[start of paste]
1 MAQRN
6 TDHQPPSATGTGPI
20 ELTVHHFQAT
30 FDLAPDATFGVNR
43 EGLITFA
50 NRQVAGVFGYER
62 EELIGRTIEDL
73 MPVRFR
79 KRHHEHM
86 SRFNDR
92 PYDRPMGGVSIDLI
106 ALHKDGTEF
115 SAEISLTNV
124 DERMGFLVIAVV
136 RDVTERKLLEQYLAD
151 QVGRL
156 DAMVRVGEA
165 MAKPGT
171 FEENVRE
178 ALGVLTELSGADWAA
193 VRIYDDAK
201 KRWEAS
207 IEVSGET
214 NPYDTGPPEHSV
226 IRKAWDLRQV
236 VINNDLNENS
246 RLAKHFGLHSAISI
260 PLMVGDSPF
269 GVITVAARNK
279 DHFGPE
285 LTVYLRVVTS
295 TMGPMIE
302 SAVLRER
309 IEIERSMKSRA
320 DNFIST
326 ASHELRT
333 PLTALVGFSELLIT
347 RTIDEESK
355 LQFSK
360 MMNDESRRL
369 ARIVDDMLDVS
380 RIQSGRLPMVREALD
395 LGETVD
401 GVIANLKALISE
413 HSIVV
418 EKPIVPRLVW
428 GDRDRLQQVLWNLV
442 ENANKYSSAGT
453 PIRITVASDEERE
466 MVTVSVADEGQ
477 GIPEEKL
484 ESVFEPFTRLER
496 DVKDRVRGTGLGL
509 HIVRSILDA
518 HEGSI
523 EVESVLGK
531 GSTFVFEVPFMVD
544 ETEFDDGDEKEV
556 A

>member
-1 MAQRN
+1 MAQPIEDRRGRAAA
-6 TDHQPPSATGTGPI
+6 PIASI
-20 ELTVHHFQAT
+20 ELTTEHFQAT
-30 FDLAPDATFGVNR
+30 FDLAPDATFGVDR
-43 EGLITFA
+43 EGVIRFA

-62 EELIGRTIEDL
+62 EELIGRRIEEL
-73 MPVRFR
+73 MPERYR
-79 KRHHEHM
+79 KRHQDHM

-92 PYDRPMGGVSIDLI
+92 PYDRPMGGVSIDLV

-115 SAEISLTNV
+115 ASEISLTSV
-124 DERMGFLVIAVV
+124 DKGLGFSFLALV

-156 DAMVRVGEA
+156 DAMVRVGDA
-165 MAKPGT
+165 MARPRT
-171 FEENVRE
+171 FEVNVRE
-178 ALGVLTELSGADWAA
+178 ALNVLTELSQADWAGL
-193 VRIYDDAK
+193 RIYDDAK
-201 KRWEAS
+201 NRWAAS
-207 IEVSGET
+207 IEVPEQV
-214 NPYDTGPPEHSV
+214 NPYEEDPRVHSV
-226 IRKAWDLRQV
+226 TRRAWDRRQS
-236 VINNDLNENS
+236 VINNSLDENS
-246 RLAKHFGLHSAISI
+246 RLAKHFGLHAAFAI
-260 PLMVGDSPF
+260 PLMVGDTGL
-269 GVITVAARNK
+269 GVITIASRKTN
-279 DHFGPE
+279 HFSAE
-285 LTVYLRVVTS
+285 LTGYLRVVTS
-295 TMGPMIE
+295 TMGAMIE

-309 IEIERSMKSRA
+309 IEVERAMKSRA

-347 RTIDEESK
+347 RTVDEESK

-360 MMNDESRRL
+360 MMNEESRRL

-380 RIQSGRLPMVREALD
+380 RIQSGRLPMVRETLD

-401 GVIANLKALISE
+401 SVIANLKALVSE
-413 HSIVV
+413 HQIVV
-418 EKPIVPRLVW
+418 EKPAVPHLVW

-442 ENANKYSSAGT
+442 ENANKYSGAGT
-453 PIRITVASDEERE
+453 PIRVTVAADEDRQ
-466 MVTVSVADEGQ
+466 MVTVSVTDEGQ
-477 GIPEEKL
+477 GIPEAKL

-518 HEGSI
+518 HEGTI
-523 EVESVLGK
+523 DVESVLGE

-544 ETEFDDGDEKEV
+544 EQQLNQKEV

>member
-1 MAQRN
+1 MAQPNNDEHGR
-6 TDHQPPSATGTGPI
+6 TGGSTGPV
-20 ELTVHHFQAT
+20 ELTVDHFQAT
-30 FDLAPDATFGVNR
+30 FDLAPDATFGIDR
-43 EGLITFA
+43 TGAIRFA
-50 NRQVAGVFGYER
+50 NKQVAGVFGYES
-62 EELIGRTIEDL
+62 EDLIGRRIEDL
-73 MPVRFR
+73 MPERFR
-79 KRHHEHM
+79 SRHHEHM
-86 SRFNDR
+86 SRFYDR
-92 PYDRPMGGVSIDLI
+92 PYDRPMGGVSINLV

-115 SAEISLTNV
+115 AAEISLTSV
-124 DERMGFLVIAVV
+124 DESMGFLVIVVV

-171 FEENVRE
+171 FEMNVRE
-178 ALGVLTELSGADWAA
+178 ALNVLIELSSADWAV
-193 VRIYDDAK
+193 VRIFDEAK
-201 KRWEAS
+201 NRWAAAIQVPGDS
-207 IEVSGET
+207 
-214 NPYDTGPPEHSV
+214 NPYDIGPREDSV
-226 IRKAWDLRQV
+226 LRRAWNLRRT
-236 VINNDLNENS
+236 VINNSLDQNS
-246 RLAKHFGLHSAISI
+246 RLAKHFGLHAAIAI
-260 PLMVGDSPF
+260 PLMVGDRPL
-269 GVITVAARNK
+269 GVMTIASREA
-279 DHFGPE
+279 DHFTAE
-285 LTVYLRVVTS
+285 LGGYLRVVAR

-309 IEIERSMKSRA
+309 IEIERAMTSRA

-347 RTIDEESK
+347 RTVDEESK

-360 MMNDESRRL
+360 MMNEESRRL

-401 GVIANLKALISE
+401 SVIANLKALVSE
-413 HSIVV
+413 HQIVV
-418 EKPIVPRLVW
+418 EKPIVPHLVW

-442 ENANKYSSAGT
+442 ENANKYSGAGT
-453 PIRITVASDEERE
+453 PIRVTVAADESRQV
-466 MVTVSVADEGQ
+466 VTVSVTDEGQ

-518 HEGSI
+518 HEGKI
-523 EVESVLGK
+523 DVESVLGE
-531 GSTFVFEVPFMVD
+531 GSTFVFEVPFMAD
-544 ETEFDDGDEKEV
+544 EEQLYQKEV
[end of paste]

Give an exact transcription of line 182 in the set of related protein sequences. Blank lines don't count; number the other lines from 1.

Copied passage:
-226 IRKAWDLRQV